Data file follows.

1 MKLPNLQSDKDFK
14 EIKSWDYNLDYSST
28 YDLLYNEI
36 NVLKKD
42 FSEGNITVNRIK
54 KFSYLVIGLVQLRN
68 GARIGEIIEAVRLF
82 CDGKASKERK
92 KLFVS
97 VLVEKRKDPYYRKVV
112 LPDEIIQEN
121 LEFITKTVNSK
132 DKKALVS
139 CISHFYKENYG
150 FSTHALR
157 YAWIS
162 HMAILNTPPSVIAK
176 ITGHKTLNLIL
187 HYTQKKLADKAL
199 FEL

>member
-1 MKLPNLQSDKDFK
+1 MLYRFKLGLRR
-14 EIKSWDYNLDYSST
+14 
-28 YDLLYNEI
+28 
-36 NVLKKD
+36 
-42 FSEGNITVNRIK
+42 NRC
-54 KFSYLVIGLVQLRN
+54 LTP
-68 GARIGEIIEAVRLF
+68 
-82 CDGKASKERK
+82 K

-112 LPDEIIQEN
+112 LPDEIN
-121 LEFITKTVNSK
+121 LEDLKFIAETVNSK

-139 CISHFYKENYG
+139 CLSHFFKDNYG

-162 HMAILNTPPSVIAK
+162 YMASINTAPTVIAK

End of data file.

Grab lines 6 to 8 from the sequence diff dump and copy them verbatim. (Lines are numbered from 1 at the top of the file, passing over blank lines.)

54 KFSYLVIGLVQLRN
68 GARIGEIIEAVRLF
82 CDGKASKERK